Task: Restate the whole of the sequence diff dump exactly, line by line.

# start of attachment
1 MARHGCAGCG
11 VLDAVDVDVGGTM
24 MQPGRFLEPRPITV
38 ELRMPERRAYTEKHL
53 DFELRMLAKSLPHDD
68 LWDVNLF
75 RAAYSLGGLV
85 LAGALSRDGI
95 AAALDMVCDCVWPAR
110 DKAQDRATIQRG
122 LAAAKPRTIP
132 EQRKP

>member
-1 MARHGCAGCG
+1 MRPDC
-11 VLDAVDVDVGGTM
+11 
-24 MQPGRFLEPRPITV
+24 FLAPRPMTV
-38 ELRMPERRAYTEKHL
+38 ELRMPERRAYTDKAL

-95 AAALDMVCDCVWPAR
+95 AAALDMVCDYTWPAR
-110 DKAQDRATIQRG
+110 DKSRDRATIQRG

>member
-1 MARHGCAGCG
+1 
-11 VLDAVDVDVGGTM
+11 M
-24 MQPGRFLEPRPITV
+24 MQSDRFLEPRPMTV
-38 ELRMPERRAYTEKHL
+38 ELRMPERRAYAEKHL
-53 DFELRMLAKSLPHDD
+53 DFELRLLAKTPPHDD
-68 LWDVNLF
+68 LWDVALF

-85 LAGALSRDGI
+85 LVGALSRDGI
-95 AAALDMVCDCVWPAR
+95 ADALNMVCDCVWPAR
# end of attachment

1 MARHGCAGCG
11 VLDAVDVDVGGTM
24 MQPGRFLEPRPITV
38 ELRMPERRAYTEKHL
53 DFELRMLAKSLPHDD
68 LWDVNLF
75 RAAYSLGGLV
85 LAGALSRDGI
95 AAALDMVCDCVWPAR
110 DKAQDRATIQRG
122 LAAAKPRTIP
132 EQRKP

>member
-1 MARHGCAGCG
+1 MRPDC
-11 VLDAVDVDVGGTM
+11 
-24 MQPGRFLEPRPITV
+24 FLAPRPMTV
-38 ELRMPERRAYTEKHL
+38 ELRMPERRAYTDKAL

-95 AAALDMVCDCVWPAR
+95 AAALDMVCDYTWPAR
-110 DKAQDRATIQRG
+110 DKSRDRATIQRG

>member
-1 MARHGCAGCG
+1 
-11 VLDAVDVDVGGTM
+11 M
-24 MQPGRFLEPRPITV
+24 MQSDRFLEPRPMTV
-38 ELRMPERRAYTEKHL
+38 ELRMPERRAYAEKHL
-53 DFELRMLAKSLPHDD
+53 DFELRLLAKTPPHDD
-68 LWDVNLF
+68 LWDVALF

-85 LAGALSRDGI
+85 LVGALSRDGI
-95 AAALDMVCDCVWPAR
+95 ADALNMVCDCVWPAR